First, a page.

School supplies makers urged to keep toxic chemicals out of children’s reach; ‘Be socially responsible’

Published August 14, 2022, 5:14 PM

by Jel Santos

As the opening of classes for this school year begins, an environmental watchdog urged manufacturers to be “socially responsible” and keep toxic chemicals out of school supplies, sounding the alarm bell on how hazardous chemicals affect a child’s nervous system, growth, and development.

(Photo courtesy of EcoWaste)

Through a statement, EcoWaste Coalition National Coordinator Aileen Lucero asked companies to be responsible enough to shun the use of toxic chemicals or, at least, properly label their products so parents, guardians, and educators can be guided whether or not the items being sold in the market are putting their kids at risk.

“Our recent market investigation shows that school supplies and accessories made of polyvinyl chloride (PVC) or vinyl plastic and those coated with paint may contain toxic cadmium and/or lead, and are sold with no warning labels,” said Lucero.

“We need laws and regulations that will keep toxic chemicals out of all children’s products. As socially responsible companies need not wait for government controls before doing what is right, we urge manufacturers to voluntarily shift to non-toxic substitutes. In the meantime, we ask them to properly label and disclose chemicals used in making their products,” she further emphasized.

An expert also warned that exposure to harmful chemicals has a great impact on kids as their brains and organs are not fully developed yet.

“Children’s exposure to lead, cadmium, and other hazardous chemicals like phthalates in PVC plastic school supplies, even in low doses, must be avoided as these substances are known to cause harmful health effects,” said Dr. Geminn Louis Apostol of the Ateneo School of Medicine and Public Health.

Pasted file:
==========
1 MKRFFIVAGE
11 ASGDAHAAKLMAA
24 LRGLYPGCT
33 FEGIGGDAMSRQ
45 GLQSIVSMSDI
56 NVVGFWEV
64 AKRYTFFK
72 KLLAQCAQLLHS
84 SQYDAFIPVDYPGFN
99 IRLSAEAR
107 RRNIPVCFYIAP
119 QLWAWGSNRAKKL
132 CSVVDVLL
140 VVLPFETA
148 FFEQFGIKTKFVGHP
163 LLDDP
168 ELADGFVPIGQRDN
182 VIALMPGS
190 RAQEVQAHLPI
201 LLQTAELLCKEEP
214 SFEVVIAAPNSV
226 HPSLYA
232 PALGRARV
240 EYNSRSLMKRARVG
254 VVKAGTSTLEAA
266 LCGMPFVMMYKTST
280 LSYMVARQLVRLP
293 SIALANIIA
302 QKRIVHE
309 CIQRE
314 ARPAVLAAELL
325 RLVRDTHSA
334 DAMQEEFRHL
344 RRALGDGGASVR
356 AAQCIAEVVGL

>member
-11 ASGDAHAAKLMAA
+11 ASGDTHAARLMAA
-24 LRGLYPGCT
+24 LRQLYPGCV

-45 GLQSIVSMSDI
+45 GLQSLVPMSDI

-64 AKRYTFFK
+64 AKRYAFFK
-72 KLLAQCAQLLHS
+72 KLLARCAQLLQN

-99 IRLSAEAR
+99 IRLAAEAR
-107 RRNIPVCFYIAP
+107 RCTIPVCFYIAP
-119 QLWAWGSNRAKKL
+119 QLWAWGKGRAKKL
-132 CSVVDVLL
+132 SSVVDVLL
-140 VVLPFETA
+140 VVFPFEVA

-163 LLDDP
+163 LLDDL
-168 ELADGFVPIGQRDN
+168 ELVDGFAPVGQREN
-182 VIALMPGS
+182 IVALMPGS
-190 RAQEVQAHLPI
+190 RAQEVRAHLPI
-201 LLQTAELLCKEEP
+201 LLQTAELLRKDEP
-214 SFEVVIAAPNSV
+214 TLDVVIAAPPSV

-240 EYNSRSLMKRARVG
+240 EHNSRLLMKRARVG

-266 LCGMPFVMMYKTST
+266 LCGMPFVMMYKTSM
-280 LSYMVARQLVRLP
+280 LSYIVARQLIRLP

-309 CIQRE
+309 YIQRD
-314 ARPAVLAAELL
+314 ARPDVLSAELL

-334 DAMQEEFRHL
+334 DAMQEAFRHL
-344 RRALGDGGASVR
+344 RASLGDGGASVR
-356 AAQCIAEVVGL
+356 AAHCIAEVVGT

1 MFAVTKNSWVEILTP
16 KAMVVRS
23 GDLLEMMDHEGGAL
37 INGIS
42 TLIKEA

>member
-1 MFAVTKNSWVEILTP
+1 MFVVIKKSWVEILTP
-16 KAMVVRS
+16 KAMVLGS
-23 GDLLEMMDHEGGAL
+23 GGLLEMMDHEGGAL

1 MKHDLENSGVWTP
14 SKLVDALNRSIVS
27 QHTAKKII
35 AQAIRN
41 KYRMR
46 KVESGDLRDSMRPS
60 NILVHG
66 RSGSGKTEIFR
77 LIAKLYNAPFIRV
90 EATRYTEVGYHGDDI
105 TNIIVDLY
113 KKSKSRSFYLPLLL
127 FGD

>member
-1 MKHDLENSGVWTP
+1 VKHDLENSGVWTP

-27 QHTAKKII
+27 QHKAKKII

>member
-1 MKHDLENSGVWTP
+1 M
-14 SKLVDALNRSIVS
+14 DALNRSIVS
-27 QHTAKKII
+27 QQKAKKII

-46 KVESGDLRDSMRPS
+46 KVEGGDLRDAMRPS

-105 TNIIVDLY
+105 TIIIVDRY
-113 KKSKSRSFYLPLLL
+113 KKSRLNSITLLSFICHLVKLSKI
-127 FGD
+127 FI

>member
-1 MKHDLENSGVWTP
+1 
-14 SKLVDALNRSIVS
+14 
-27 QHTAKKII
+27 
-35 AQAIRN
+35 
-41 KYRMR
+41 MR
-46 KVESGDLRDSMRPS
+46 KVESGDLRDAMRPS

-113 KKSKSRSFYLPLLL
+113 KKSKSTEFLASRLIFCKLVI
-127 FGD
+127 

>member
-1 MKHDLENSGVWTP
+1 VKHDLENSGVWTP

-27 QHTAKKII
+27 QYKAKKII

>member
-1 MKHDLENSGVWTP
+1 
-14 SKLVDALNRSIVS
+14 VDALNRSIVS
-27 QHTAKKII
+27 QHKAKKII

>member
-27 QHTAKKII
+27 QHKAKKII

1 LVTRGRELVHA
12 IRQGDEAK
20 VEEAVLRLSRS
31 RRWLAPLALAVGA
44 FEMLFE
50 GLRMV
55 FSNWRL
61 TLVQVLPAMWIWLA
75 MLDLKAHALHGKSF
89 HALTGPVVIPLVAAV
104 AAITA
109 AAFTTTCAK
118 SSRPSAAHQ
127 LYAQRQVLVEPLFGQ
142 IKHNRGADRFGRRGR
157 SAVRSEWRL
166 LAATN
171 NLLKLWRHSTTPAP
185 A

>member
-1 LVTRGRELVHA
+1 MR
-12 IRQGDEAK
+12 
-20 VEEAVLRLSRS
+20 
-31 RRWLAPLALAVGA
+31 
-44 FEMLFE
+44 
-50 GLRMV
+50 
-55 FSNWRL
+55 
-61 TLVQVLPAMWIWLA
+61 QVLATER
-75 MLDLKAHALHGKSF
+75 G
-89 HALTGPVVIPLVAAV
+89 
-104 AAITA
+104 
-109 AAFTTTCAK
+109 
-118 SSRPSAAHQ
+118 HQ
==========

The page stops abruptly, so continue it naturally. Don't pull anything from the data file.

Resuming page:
“Young children are at greater risk of exposure to these toxicants compared to adults because their brains and organs are not yet fully developed and they tend to put objects into their mouths. Exposure to lead, in particular, can damage a child’s brain and nervous system, slow her/his growth and development, and cause learning, speaking, and hearing difficulties and behavioral problems,” Apostol continued.

The EcoWaste earlier conducted a market investigation and gathered 85 assorted types of school supplies and accessories from various retailers in Manila, Quezon City, Cagayan de Oro, Davao, Iligan, and Lipa. Of the 85 samples bought and screened for heavy metals using an X-Ray Fluorescence analyzer, 38 products were found laden with lead and/or cadmium above levels of concern.

Some of the items found with high concentrations of these toxic chemicals include painted metal hair clips and pins with 7,990 to 45,070 ppm lead; painted stainless steel water bottles with 5,600 to 20,780 ppm lead; vinyl-coated paper clips with 788 to 14,750 ppm lead; PVC plastic cable winders with 252 to 4,651 ppm lead; plastic bookmarks with 783 to 2,772 ppm lead; vinyl lunch bags with 347 to 2,244 ppm lead; backpacks with 526 to 1,574 ppm lead; PVC plastic raincoats with 481 to 744 ppm cadmium; and plastic ID holders with 110 to 283 cadmium.

To note, lead and cadmium belong to the World Health Organization’s list of “10 chemicals of major public health concern”. These hazardous substances are also included in the country’s “Priority Chemical List” consisting of chemicals that the Department of Environment and Natural Resources has established to “potentially pose an unreasonable risk to public health, workplace, and the environment.”

In addition, 31 of the 40 eraser samples sent by the EcoWaste and the Interfacing Development Interventions for Sustainability to the Wonjin Institute of Occupational and Environmental Health in South Korea for laboratory analysis were found to contain toxic phthalates, including DEHP, a probable human carcinogen.

To prevent and reduce children’s exposure to hazardous chemicals in consumer products like school supplies, the EcoWaste urged parents to demand complete product information, including information about a product’s chemical composition; look for hazard warnings and safety precautions; shun plastic school supplies with strong chemical smell or marked “PVC”, “vinyl”, “V”, or with recycling symbol number “3”; and steer clear of products with painted surfaces unless certified lead-safe.